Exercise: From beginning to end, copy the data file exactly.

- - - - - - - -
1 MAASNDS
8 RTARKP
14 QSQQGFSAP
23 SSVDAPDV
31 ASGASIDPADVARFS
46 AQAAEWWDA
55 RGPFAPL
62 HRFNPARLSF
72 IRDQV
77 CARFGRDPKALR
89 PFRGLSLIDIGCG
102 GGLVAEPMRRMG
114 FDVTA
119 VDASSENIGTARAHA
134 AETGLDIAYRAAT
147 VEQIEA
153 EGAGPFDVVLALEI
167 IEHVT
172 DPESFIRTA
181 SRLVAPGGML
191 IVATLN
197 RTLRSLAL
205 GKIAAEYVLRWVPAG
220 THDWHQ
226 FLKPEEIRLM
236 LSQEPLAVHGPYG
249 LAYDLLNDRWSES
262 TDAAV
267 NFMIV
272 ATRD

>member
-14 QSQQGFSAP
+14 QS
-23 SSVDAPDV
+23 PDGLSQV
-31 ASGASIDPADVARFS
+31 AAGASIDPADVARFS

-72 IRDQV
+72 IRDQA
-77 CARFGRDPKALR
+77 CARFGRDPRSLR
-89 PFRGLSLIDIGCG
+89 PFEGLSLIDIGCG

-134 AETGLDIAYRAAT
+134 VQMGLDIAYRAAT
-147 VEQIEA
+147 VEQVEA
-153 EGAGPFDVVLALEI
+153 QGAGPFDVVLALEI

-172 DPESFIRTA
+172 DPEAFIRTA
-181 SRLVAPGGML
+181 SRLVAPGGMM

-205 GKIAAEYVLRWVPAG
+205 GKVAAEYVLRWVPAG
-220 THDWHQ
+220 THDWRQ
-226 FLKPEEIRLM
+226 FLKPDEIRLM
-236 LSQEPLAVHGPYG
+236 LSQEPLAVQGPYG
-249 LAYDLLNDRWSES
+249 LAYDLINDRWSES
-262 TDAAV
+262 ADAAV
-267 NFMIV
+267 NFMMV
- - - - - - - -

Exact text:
1 MAASNDS
8 RTARKP
14 QSQQGFSAP
23 SSVDAPDV
31 ASGASIDPADVARFS
46 AQAAEWWDA
55 RGPFAPL
62 HRFNPARLSF
72 IRDQV
77 CARFGRDPKALR
89 PFRGLSLIDIGCG
102 GGLVAEPMRRMG
114 FDVTA
119 VDASSENIGTARAHA
134 AETGLDIAYRAAT
147 VEQIEA
153 EGAGPFDVVLALEI
167 IEHVT
172 DPESFIRTA
181 SRLVAPGGML
191 IVATLN
197 RTLRSLAL
205 GKIAAEYVLRWVPAG
220 THDWHQ
226 FLKPEEIRLM
236 LSQEPLAVHGPYG
249 LAYDLLNDRWSES
262 TDAAV
267 NFMIV
272 ATRD

>member
-14 QSQQGFSAP
+14 QS
-23 SSVDAPDV
+23 PDGLSQV
-31 ASGASIDPADVARFS
+31 AAGASIDPADVARFS

-72 IRDQV
+72 IRDQA
-77 CARFGRDPKALR
+77 CARFGRDPRSLR
-89 PFRGLSLIDIGCG
+89 PFEGLSLIDIGCG

-134 AETGLDIAYRAAT
+134 VQMGLDIAYRAAT
-147 VEQIEA
+147 VEQVEA
-153 EGAGPFDVVLALEI
+153 QGAGPFDVVLALEI

-172 DPESFIRTA
+172 DPEAFIRTA
-181 SRLVAPGGML
+181 SRLVAPGGMM

-205 GKIAAEYVLRWVPAG
+205 GKVAAEYVLRWVPAG
-220 THDWHQ
+220 THDWRQ
-226 FLKPEEIRLM
+226 FLKPDEIRLM
-236 LSQEPLAVHGPYG
+236 LSQEPLAVQGPYG
-249 LAYDLLNDRWSES
+249 LAYDLINDRWSES
-262 TDAAV
+262 ADAAV
-267 NFMIV
+267 NFMMV